Patient reports about health care experiences are increasingly used to assess selected aspects of health care quality. In this study of more than 12 000 parents of children hospitalized in 1 of 39 hospitals, perceptions of health care quality were related to health status of the child. Parents of children with worse health status rated the quality of care as poorer, compared with parents of children with better health status. Surprisingly, ratings of health care quality were lower for children without than for children with chronic illnesses. The areas in which health care quality was rated lowest were in communication with the child and parent-physician partnership.
In this randomized trial of 52 pediatricians in 12 practices, the effect of a collaborative consultation service promoting the use of titration trials and periodic monitoring during medication maintenance was evaluated. The intervention markedly increased the use of titration trials but did not affect the frequency of regular, systematic monitoring of medication. Those children who received a titration trial had the largest reduction in symptoms, which was partly related to receiving a higher dosage of medication. Children whose parents refused to participate in a titration trial were less likely to be taking medication at 12 months. This model holds promise to improve the health care and health status of children with chronic illnesses.
In this national sample of 3082 children, 8.7% met criteria for attention-deficit/hyperactivity disorder (ADHD), half of whom had the inattentive type. Children in the lowest income group were twice as likely to have ADHD as those in the highest income group and were 3-fold more likely to have the hyperactive-inattentive type. Only about half of the children who met criteria for ADHD had received that diagnosis from a physician in the prior year, and only one-third of these children had consistent medication use. Poorer children used the least medication. These findings suggest that diagnosis and treatment of ADHD, especially in poor children, must be improved.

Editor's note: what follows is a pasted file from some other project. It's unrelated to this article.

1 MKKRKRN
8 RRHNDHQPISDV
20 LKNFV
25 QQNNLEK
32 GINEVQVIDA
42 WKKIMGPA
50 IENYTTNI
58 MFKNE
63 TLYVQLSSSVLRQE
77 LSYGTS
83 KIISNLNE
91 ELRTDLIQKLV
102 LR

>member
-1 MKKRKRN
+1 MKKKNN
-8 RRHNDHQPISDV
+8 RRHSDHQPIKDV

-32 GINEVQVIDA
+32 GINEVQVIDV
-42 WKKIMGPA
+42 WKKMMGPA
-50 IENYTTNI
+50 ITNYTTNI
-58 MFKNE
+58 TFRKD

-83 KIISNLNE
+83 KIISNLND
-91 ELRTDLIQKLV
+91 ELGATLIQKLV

This study surveyed 6522 adolescents aged 10 to 14 years at baseline during a period of 2 years to determine smoking patterns. Smoking was present in 74% of the most popular movies adolescents watched, including 25% of G-rated and 44% of PG-rated movies. In those who were exposed to the most movies with smoking, the risk of becoming established smokers during the 2-year follow-up was increased 2-fold. This effect was 12 times greater in teenagers who were rated as low on sensation seeking compared with teenagers who were high on sensation seeking. This study provides strong support for public health programs that aim to reduce adolescent exposure to movie smoking through voluntary changes in how movies are rated.
This Month in Archives of Pediatrics & Adolescent Medicine. Arch Pediatr Adolesc Med. 2007;161(9):825. doi:10.1001/archpedi.161.9.825